Sept 2, 2007

Well here it goes, my very first blog posting. It was suggested to me that people might be interested in reading my thoughts on music and life … well who knows? (Music, I know about. Life on the other hand… but that goes in a separate blog I think…) The whole thing feels alternately self-important and like I’m letting the world read my diary. But what’s on my mind tonight is that I’ve spent the last week or so completely immersed in Brahms. (What a place to be!) In preparing to perform all three of the Brahms violin sonatas in a few weeks, I’ve been noticing how much context, the big picture, affects the smallest interpretive decision. And how that context becomes even more important when one performs an entire program of works by the same composer… and perhaps even more so when that entire program represents a composer’s complete output for one instrumental pairing. The three sonatas take on strikingly different profiles when surveyed as a group. The D Minor is clearly the most obvious of the three in terms of character – the most visceral, most virtuosic, the most dependent on the instruments themselves and the players themselves to make its point. The most aggressive and gritty… The G Major, green and verdant, (all the sonatas were composed in the summer months, but the G Major sounds most like summer) lush yet delicate, with wonderfully outward surges of intimacy, gentle yet pouring with substance…. in a word, dichotomy.

And that brings me to the A Major. Such a curious piece it is. Known as being the easiest of the three sonatas to play, it is often played by students and younger musicians at a time when they are not fully enough versed in style to hear some very striking characteristics. The first movement indulges in more rhythmic games than perhaps any other movement I know (save perhaps the first movement of the C Minor Piano Trio). Five bar phrases abound, and Brahms seems to explore every possible combination of hemiola over those 15 beats. Furthermore, this sonata has really no slow movement. The Andante tranquillo, normally played in a very luxurious four beats in a measure, is actually written in 2. If one can be brave enough to actually play it as an Andante in 2 (at least as an illuminatory exercise!) , one begins to become aware of how much things need to be released, rather than sustained, lilting rather than passionate. It is a prime example of Brahms’ love of antiquity, and could in fact be considered neo-Baroque.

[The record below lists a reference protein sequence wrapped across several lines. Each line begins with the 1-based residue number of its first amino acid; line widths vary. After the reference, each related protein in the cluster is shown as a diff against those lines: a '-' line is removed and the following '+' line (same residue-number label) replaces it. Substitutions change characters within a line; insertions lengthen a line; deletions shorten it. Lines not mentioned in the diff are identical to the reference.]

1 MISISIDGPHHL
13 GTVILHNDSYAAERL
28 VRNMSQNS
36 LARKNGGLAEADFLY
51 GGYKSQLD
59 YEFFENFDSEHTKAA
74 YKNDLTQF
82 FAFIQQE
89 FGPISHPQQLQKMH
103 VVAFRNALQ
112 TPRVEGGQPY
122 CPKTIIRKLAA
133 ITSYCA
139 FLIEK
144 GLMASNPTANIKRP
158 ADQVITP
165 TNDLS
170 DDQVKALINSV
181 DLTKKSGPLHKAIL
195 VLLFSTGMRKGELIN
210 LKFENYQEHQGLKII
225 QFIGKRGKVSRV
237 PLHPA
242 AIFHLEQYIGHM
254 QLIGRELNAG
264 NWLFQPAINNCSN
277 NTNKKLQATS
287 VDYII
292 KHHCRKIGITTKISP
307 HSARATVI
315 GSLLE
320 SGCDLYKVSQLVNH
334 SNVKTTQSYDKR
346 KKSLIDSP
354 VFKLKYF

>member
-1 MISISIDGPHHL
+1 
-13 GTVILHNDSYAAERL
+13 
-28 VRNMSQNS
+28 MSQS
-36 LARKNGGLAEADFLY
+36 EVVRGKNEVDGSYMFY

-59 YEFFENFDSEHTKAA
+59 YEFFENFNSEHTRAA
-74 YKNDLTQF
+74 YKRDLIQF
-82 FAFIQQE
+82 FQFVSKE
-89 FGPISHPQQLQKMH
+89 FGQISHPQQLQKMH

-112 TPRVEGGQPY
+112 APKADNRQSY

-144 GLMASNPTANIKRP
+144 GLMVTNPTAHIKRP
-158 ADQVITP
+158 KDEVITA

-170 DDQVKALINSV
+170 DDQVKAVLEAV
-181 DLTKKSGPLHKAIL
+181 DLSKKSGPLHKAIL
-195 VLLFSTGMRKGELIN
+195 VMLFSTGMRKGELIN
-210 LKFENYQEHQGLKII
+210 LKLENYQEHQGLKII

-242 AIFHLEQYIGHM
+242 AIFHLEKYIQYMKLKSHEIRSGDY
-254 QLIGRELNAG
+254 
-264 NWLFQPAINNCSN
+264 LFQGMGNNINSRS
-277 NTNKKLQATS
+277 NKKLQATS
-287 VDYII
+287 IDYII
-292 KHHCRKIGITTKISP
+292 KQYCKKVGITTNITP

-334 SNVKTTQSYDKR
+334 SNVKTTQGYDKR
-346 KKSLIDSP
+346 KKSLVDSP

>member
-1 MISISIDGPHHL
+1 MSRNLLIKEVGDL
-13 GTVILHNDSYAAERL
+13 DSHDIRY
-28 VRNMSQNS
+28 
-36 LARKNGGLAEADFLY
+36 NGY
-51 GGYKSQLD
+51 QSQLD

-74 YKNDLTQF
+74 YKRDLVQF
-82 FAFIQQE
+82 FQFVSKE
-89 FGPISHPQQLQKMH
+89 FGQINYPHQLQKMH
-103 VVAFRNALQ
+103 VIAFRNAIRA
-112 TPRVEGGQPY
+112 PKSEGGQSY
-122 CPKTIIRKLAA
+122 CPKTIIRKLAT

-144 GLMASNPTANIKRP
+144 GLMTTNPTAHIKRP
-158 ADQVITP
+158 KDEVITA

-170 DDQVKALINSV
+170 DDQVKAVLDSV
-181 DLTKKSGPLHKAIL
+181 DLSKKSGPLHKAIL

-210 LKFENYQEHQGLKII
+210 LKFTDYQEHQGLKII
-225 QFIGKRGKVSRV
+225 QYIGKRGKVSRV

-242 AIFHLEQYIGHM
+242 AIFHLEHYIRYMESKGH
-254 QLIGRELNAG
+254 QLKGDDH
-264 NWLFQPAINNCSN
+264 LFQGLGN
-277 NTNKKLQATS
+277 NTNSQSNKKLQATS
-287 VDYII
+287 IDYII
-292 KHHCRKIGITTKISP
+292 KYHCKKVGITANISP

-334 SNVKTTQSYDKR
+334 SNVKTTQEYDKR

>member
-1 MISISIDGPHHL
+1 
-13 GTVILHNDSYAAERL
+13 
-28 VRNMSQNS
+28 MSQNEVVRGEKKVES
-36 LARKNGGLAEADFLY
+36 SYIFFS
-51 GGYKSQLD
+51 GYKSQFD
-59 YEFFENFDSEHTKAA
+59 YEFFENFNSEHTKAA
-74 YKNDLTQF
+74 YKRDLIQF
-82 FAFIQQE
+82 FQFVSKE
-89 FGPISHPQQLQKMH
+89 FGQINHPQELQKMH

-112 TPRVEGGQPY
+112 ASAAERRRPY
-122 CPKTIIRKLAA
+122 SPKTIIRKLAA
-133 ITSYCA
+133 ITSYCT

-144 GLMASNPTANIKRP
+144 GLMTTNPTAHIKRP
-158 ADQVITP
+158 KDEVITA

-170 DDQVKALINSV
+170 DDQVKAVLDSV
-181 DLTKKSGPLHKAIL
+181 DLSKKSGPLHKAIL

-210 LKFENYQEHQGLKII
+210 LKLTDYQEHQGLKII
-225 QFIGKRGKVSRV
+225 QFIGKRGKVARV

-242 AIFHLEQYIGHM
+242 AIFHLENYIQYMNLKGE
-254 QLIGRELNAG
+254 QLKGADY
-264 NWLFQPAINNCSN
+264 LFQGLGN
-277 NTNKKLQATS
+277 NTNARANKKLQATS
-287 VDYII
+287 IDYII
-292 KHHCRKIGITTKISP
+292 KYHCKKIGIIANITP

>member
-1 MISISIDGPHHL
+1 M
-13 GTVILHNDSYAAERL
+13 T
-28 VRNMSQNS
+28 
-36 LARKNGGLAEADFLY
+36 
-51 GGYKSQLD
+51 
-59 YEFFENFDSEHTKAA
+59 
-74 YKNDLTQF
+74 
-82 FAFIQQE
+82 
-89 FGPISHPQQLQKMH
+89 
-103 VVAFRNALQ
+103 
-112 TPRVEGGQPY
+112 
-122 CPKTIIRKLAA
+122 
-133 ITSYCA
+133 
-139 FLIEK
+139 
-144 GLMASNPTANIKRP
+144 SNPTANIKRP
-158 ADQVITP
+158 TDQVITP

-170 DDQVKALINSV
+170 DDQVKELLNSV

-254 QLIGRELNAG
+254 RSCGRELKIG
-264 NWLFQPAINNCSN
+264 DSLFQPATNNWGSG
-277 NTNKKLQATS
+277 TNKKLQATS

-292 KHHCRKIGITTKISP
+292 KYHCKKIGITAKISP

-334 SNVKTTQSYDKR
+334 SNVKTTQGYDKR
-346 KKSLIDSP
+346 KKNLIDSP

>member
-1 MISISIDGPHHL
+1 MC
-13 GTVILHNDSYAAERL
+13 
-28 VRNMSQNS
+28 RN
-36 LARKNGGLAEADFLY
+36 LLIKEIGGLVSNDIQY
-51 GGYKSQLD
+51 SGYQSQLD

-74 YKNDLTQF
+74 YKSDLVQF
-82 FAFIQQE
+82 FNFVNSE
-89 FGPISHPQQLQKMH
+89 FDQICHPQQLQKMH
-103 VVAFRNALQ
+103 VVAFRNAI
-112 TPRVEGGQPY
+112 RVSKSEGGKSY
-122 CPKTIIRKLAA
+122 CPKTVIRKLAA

Two movements stand out as being not particularly of the chamber music genre at all. The writing in the slow movement of the D Minor, the virility and throatiness of the violin’s opening statement, the simplicity of the form, and the lack of traditional conversational chamber music style make this movement feel like the slow movement of a violin concerto. The piano writing is completely orchestral both in sound concept and in role. I also find this movement the most unabashedly romantic. On the other hand, the final movement of the G Major sonata is perhaps the hardest movement of all to make work musically – so much sotto voce playing, so much innig and inner emotionality – so not obvious, and so very characteristic of Brahms in a final movement of a major work. This movement calls, I think, for the pianist to be not an orchestral player, but a Lieder pianist. Perhaps I am influenced by the knowledge that the main thematic material comes from Brahms’ own Regenlied (Rain Song); but the writing undeniably calls for the delicate touch and subtle shaping and phrasing of one steeped in the tradition of German Lieder.

I am fond of saying when I give pre-concert talks about Brahms that he is my favorite composer. (After having lived 33 years without one, stumbling upon my favorite feels truly monumental!) What a delight it is to immerse myself so fully in such a rich and varied cross section of some of his best chamber music…. (COME TO THE CONCERT!!!!!!)

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Lura Johnson